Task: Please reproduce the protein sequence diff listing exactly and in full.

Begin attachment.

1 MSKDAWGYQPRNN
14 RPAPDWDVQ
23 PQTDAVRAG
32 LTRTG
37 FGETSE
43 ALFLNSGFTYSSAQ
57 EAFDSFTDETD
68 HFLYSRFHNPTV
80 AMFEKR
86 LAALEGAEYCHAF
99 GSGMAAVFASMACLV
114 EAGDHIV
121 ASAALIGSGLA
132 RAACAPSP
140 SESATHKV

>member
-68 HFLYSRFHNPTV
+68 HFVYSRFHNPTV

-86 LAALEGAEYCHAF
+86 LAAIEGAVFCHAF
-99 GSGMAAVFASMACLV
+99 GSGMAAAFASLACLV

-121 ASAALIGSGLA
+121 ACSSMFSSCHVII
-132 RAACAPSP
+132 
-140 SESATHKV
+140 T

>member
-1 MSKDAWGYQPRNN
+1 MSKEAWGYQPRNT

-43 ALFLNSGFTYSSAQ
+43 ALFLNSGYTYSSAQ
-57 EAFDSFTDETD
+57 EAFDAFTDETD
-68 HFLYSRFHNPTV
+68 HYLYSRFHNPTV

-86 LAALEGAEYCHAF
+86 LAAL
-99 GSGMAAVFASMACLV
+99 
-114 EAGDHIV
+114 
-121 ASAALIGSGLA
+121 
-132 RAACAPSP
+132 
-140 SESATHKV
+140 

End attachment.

1 MSKDAWGYQPRNN
14 RPAPDWDVQ
23 PQTDAVRAG
32 LTRTG
37 FGETSE
43 ALFLNSGFTYSSAQ
57 EAFDSFTDETD
68 HFLYSRFHNPTV
80 AMFEKR
86 LAALEGAEYCHAF
99 GSGMAAVFASMACLV
114 EAGDHIV
121 ASAALIGSGLA
132 RAACAPSP
140 SESATHKV

>member
-68 HFLYSRFHNPTV
+68 HFVYSRFHNPTV

-86 LAALEGAEYCHAF
+86 LAAIEGAVFCHAF
-99 GSGMAAVFASMACLV
+99 GSGMAAAFASLACLV

-121 ASAALIGSGLA
+121 ACSSMFSSCHVII
-132 RAACAPSP
+132 
-140 SESATHKV
+140 T

>member
-1 MSKDAWGYQPRNN
+1 MSKEAWGYQPRNT

-43 ALFLNSGFTYSSAQ
+43 ALFLNSGYTYSSAQ
-57 EAFDSFTDETD
+57 EAFDAFTDETD
-68 HFLYSRFHNPTV
+68 HYLYSRFHNPTV

-86 LAALEGAEYCHAF
+86 LAAL
-99 GSGMAAVFASMACLV
+99 
-114 EAGDHIV
+114 
-121 ASAALIGSGLA
+121 
-132 RAACAPSP
+132 
-140 SESATHKV
+140 